Around April, 23, 1992, plaintiff Ziming Shen first through phones, then went to a Japan Airlines' office in Shanghai, China to inquiry about the possibilities to connect the Northwest Airlines' flight number 18 on April 26, 1992 by taking a Japan Airlines' flight. A Japan Airlines' agent let the plaintiffs to show her the travel documents and said it is China's regulation that a passenger should have proper travel documents before the airlines company can sell tickets for travelling outside China. After the plaintiff showed her the passport and U.S. Alien Registration Card (the Green Card), the agent suggested that the plaintiff could buy tickets on JAL's flight No. 792 on April 25, 1992. When plaintiff asked if plaintiffs could enter Japan, the agent said plaintiffs could enter Japan and stay in Japan within 72 hours by applying visas after arriving in Tokyo. The agent encouraged the plaintiffs to buy the return tickets and said the tickets could be refunded fully if plaintiffs didn't use them, the refund could be obtained in JAL's New York office. Plaintiff Ziming Shen brought two tickets from Shanghai to Tokyo on April 25, 1992 and two tickets from Tokyo to Shanghai on April 27. The tickets were purchased by American Express and the real money transaction for tickets were in New York. The round trips were within 72 hours as suggested.
(Plaintiffs' Affirmation of 8/22/93, at P 3) (citations omitted). The crux of plaintiffs' argument appears to be that because the tickets were purchased with an American Express card, the contract was not made until the charge was posted to their account in New York. However, the use of an American Express card in Shanghai does not render New York the place of purchase simply because the charge was eventually posted there. Moreover, the plaintiffs do not dispute that the original tickets were issued in Shanghai.
Construing plaintiffs' papers liberally, see Haines v. Kerner, 404 U.S. 519, 520-21, 92 S. Ct. 594, 595-96, 30 L. Ed. 2d 652 (1972) (per curiam), and construing their opposition papers as part of the complaint,
the court nonetheless concludes that all of the contracts were made either in China or Japan.
"For purposes of the Warsaw Convention, the 'destination' of a round-trip journey is the same as the starting point . . . ." Petrire v. Spantax, S.A., 756 F.2d 263, 265 (2d Cir.), cert. denied, 474 U.S. 846, 106 S. Ct. 136, 88 L. Ed. 2d 112 (1985); Campbell, 863 F.2d at 2 ("destination" of ticket for round-trip travel between Jamaica and New York, originating in Jamaica, was Jamaica). Thus, the destination of plaintiffs' round-trip tickets was Shanghai, China. Although plaintiffs were reissued tickets in Japan for their compulsory return to China (Bloom Aff. PP 5-7), the destination of those reissued tickets, like the original tickets, was Shanghai.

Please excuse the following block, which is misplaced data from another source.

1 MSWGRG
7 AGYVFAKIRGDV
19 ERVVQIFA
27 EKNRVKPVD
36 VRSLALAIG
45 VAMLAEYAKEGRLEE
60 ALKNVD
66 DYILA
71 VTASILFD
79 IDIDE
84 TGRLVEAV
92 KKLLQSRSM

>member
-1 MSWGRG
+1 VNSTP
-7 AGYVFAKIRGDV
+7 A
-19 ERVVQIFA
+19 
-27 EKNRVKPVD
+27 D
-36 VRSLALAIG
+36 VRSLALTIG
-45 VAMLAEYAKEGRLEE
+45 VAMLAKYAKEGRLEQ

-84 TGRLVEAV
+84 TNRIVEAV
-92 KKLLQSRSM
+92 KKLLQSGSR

Plaintiffs argue that their ultimate destination was New York, pointing to Article 1(3) of the Convention, which states:
Transportation to be performed by several successive air carriers shall be deemed, for the purposes of this convention, to be one undivided transportation, if it has been regarded by the parties as a single operation, whether it has been agreed upon under the form of a single contract or a series of contracts . . . .
However, "Under Article 1(3) all parties -- the successive carriers as well as the passenger -- must regard the . . . flights as a 'single operation'". In re Air Crash Disaster at Warsaw, Poland, on March 14, 1980, 748 F.2d 94, 96 (2d Cir. 1984). Plaintiffs' travel to New York was through another carrier, Northwest Airlines. Those tickets were purchased by plaintiffs in New York at a different time. Nothing before the court supports the contention that Northwest would have considered the JAL flight to Tokyo and its own flight to New York "a single operation."
All four fora in which plaintiffs may sue JAL under the Convention are in either Japan or China. The Court of Appeals "has held that when an action is one that falls within the province of the Convention, and the Convention does not authorize suit in the jurisdiction in which the action is brought, 'our inquiry ceases without an examination of diversity jurisdiction.'" Pflug, 961 F.2d at 28-29 (citations omitted).
Plaintiffs' complaint against JAL is dismissed for lack of jurisdiction.
3. Act of State Doctrine